Karl Hess and company
What’s your relationship with the IRS these days?
(laughs) Miserable. Terrible.
And why’s that?
Well, you know, they ask every now and then when I’m going to behave myself and I tell them never and I…
Are you not paying federal taxes?
I guess they don’t take too kindly to that?
No, they think it’s terrible.
On the other hand, they’re not being very active about it right now.
Well, no, the last time he was here…
It’s like it’s no fun anymore or something.
Something like that. The local people seem to take more of a kindly view as though they really think it’s a rotten thing. I’m not doing anybody any harm. And…they seem to be more sensitive. (laughs) Or decent somehow. I don’t…I don’t know, the federal people are…
What can they do?
Put me in jail.
[A]fter I got evicted from the Republican Party, I began reading considerably more of the works of American anarchists, thanks largely to Murray Rothbard…and I was just amazed.
When I read Emma Goldman, it was as though everything I had hoped that the Republican Party would stand for suddenly came out crystallised. It was a magniﬁcently clear statement. And another interesting things about reading Emma Goldman is that you immediately see that, consciously or not, she’s the source of the best in Ayn Rand. She has the essential points that the Ayn Rand philosophy thinks, but without any of this sort of crazy solipsism that Rand is so fond of, the notion that people accomplish everything all in isolation. Emma Goldman understands that there’s a social element to even science, but she also writes that all history is a struggle of the individual against the institutions, which of course is what I’d always thought Republicans were saying, and so it goes.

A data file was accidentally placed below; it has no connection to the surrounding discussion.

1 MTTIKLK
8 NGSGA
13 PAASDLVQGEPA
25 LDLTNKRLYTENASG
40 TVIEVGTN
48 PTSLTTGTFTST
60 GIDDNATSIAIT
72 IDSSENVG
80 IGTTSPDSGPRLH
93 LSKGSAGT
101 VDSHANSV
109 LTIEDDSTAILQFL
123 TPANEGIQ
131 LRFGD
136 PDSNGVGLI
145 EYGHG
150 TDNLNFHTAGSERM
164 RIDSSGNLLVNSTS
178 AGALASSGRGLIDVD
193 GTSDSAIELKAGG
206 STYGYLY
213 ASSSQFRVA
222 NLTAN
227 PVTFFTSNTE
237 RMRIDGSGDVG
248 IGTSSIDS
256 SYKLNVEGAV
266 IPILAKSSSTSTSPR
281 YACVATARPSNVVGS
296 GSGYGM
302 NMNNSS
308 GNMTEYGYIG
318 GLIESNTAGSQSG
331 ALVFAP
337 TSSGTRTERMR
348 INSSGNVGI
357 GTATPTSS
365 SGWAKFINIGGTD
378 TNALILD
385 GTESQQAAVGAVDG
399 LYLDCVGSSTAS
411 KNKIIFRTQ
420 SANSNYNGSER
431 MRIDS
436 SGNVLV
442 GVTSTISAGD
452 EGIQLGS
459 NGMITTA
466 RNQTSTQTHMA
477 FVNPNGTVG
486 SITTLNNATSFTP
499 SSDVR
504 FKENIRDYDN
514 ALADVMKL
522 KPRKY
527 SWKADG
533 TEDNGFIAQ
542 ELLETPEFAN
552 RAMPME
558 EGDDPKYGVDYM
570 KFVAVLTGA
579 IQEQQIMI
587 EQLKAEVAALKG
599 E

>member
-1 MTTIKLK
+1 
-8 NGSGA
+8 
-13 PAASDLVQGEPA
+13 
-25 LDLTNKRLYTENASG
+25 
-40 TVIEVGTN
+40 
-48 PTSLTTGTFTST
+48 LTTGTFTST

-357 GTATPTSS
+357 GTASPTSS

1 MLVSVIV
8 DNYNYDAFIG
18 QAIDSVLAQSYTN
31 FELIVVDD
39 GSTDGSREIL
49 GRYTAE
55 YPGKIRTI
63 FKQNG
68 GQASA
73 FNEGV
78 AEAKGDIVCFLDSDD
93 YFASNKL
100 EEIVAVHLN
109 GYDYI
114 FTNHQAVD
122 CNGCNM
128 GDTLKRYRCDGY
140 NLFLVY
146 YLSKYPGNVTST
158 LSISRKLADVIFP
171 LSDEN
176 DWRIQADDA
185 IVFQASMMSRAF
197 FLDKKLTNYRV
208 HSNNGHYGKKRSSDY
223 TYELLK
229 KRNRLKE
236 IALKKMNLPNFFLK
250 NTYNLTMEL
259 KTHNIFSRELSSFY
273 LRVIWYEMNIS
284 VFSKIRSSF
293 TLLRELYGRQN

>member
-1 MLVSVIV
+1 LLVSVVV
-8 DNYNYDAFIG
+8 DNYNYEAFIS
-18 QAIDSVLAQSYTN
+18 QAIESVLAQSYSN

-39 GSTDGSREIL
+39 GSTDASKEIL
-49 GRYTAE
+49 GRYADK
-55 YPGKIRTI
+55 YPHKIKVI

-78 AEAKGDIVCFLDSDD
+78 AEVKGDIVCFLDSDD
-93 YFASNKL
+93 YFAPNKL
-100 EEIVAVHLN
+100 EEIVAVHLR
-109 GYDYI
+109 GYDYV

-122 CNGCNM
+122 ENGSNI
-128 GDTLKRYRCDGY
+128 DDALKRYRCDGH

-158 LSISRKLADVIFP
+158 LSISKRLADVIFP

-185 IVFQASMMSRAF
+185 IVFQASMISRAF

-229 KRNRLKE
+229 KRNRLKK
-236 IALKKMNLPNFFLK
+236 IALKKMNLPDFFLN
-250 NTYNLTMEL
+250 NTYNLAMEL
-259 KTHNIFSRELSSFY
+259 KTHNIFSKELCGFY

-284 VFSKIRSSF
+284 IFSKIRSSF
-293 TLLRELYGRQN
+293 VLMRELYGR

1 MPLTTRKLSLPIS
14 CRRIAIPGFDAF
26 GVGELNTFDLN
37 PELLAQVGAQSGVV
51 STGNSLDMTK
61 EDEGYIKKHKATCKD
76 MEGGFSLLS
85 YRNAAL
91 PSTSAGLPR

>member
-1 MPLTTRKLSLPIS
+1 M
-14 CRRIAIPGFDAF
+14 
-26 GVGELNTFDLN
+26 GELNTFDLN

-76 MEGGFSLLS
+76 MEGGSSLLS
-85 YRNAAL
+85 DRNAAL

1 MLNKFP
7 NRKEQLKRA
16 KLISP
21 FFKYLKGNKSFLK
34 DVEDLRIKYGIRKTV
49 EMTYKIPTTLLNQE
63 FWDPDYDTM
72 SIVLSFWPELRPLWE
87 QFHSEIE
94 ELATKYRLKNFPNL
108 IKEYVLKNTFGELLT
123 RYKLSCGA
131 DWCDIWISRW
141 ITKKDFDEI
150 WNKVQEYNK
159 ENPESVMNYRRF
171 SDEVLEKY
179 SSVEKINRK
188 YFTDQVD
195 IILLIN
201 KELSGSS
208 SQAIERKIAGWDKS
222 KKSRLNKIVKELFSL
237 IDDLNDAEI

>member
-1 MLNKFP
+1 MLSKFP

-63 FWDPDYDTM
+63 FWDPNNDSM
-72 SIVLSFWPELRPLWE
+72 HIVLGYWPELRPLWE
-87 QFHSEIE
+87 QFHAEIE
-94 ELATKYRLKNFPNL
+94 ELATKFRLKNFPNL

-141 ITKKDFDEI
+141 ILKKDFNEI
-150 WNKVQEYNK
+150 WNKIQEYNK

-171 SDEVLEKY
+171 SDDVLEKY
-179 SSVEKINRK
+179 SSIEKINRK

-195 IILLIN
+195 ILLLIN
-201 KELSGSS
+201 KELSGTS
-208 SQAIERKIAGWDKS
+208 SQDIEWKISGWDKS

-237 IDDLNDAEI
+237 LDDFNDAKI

In other words, in the Old Right, there were a lot of statements that seemed correct, and they appeal to you emotionally, as well; it was why I was a Republican—isolationist, anti-authoritarian positions, but they’re not illuminated by anything more than statement. They just are good statements. But in the writings of the anarchists the same statements are made, but with this long illumination out of experience, analysis, comparison…it’s rock-solid, and so I immediately realised that I’d been stumbling around inventing parts of a tradition that was old and thoughtful and already existed, and that’s very nice to discover that—I don’t think it’s necessary to invent everything.
When the strike was ﬁnished, (laughs) they took me…but I never signed my deportation papers! This I never did.
My anticipation was that I’m going to a country where there is a revolution; but revolution took the wrong road, because they have a government, a police régime, and that I will—that the anarchists will have to continue the struggle.